• Additional documents – any extra forms, letters or documents to sign
  • Post-Completion – Submission of documentation to relevant bodies

Read the article here.

How do I choose a buyer for my business?

There are many factors to consider in choosing a buyer, but a good starting point is to establish what options are out there.  A buyer could be any one of the following:

  • A supplier or customer, or a competitor
  • New market entrants
  • Your own management team
  • Family members and succession

When you have received offers, the next stage is to weigh these up and establish which you wish to pursue. The most important things to consider are:

  • Who Is buying the business?
  • Can the buyer afford the purchase price?
  • How is the buyer going to pay for the business?
  • How are you going to get paid?
  • What is the buyer expecting of you?
  • What comfort is the buyer looking for?
  • Is the buyer seeking an exclusivity period?

To read Karen's in depth explanation of all these steps, please read the article here.

What are heads of terms?

It is often the case in a corporate transaction that the buyer and seller will agree to sign heads of terms (sometimes also referred to as a letter of intent, memoranda of understanding or heads of agreement).

This is a document which sets out the main terms of the transaction, which have been agreed in principle, between the parties during the course of their negotiations. They are prepared and agreed before the parties move to negotiating the main contract.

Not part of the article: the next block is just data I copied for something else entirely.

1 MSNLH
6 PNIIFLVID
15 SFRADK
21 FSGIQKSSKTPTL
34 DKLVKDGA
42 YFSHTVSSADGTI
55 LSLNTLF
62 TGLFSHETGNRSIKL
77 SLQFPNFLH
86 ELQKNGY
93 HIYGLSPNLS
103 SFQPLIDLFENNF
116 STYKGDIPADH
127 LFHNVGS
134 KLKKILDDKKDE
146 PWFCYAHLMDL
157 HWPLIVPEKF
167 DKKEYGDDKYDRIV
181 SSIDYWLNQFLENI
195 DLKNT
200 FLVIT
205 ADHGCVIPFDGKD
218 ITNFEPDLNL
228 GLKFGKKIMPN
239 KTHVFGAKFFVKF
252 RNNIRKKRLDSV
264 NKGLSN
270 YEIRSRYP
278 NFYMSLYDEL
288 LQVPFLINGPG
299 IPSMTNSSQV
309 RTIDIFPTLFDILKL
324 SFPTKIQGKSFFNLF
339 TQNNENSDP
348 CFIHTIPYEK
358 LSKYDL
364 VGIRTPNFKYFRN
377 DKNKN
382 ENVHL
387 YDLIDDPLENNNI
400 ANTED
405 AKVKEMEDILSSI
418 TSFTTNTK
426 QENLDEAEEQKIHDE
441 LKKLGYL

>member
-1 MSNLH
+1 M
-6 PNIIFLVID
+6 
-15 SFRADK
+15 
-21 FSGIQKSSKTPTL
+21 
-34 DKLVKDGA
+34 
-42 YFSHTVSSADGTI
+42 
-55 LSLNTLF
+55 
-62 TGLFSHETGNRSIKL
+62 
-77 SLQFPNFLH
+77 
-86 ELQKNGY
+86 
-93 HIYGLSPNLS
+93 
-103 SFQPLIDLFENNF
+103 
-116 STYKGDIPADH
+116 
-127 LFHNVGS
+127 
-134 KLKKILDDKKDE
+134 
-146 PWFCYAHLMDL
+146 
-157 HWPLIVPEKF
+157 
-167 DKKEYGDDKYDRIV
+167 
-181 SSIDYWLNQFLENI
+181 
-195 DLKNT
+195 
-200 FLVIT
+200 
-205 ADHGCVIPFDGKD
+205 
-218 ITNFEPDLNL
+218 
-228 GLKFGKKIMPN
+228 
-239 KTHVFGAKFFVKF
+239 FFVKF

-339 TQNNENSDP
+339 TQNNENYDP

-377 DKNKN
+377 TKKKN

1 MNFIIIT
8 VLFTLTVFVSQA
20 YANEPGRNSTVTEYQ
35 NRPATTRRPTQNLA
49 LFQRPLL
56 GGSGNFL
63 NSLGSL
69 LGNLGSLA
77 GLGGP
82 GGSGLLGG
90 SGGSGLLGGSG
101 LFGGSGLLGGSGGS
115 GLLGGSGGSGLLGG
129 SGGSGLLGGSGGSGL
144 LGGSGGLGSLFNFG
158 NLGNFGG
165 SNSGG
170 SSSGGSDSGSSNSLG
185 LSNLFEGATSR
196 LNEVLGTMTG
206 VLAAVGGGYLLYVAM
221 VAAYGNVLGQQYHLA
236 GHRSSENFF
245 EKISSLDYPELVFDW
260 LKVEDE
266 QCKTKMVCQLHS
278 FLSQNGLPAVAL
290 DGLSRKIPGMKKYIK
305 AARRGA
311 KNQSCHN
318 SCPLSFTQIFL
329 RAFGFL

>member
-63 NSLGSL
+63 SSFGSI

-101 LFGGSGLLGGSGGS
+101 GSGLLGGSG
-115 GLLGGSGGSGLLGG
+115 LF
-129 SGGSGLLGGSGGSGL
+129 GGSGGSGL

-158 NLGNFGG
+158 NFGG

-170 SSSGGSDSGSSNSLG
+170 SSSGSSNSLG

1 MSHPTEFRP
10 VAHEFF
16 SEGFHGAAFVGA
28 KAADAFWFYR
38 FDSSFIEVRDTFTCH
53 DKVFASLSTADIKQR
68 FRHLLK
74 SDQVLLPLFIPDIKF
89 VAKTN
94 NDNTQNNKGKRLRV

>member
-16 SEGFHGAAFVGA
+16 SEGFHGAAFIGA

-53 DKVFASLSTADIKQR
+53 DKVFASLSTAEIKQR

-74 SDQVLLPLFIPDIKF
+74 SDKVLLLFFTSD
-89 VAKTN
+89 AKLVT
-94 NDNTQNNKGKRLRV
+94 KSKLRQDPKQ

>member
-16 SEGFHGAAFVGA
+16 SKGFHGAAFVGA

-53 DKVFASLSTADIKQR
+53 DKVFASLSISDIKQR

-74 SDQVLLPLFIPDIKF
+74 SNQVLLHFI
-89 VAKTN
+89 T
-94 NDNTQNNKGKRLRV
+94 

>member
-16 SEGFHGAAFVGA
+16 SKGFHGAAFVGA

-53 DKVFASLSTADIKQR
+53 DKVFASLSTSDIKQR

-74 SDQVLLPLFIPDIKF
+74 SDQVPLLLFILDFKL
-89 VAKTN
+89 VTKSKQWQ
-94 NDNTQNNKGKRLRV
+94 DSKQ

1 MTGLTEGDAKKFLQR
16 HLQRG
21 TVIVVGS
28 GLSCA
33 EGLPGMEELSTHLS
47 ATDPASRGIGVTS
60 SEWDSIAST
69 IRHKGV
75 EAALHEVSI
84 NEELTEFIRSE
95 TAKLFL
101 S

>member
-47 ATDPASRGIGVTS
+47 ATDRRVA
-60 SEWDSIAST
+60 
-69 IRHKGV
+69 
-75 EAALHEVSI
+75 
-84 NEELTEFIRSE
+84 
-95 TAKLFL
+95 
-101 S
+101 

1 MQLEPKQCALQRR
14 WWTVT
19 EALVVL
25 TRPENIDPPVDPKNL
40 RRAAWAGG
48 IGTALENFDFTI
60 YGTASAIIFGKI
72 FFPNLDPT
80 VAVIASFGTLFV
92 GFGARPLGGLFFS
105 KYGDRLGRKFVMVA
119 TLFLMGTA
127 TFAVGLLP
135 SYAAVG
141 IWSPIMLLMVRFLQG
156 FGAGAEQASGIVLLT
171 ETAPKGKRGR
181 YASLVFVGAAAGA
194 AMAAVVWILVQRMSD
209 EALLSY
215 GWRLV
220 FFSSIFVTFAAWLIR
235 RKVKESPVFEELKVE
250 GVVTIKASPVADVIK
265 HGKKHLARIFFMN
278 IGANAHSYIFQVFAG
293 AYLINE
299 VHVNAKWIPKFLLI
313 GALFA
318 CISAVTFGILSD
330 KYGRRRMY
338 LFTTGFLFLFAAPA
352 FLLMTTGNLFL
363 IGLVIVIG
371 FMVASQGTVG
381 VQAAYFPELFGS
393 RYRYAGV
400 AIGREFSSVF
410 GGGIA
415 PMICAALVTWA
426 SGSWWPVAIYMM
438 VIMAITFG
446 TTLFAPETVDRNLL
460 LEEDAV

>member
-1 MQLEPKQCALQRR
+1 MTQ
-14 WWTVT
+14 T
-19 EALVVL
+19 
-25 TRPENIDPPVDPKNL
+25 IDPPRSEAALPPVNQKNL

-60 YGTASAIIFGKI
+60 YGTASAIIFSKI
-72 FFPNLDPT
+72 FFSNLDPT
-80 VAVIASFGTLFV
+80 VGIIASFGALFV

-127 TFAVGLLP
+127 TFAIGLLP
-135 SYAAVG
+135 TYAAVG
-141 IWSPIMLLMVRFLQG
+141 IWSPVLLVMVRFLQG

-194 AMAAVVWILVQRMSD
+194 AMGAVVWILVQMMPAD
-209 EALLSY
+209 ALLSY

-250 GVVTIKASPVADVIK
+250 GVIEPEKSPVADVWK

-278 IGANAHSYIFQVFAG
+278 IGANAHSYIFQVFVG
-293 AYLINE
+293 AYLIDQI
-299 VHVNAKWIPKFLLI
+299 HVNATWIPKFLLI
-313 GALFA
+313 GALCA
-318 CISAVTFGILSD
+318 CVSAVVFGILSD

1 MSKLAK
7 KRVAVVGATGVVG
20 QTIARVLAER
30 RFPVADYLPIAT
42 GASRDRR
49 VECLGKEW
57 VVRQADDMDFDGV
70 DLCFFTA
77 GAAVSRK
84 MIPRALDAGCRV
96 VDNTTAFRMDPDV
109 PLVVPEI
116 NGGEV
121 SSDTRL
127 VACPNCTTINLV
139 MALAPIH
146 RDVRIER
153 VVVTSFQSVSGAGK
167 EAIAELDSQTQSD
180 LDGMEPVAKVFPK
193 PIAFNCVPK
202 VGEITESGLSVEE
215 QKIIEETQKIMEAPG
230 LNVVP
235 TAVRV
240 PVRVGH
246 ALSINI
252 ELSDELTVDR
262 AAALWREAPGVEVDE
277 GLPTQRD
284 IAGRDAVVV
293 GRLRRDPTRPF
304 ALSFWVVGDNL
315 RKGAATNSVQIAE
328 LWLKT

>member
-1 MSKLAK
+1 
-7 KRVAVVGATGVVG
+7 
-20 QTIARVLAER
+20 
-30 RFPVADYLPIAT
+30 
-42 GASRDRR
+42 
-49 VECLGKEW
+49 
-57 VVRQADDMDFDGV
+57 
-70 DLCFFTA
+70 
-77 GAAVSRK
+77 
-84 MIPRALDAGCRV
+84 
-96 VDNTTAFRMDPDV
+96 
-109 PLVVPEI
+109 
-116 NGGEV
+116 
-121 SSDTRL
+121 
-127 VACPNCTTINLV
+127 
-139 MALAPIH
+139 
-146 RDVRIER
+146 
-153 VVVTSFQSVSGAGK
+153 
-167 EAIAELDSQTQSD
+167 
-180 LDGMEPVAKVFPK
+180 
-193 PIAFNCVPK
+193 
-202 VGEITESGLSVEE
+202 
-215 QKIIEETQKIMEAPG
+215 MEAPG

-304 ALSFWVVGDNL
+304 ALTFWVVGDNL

Read the full article here.

What is the management buyout process?

The management buyout process is when the management team of a private company collectively acquire part of or all of the company that they manage through a buyout of the company’s owners.

The steps include:

  • Appoint advisors to advice on costs
  • Prepare a business plan
  • Find funding for the management buyout
  • Review management contracts
  • Structure the acquisition as an acquisition of shares or assets
  • Set out preliminary agreements
  • Main buyout transaction

Read more here.

How do I sell my shares back to a company?

Selling shares back to a company, the process:

  • Find a buyer
  • Comply with companies act
  • Seek approval from creditors if required
  • Determine the price
  • Finance the buyback
  • Agreement
  • Completion

Read more here.

What is a partnership agreement?

Partnerships are a set of personal and commercial relationships between individuals (could be family members, close family friends or best friends) carrying on a business in common with a view to profit.

It is advisable that these relations are regulated by a correctly drafted partnership agreement setting out the commercial terms of the business relationship between the partners.

The purpose of a partnership agreement is to:

  • protect the owners’ investment in the partnership;
  • govern how the partnership will be managed;
  • clearly define the rights and obligations of the partners, and;
  • determine the rules of engagement should a disagreement arise among the parties.

A well-written partnership agreement will reduce the risk of misunderstandings and disputes between the owners.

Read more here.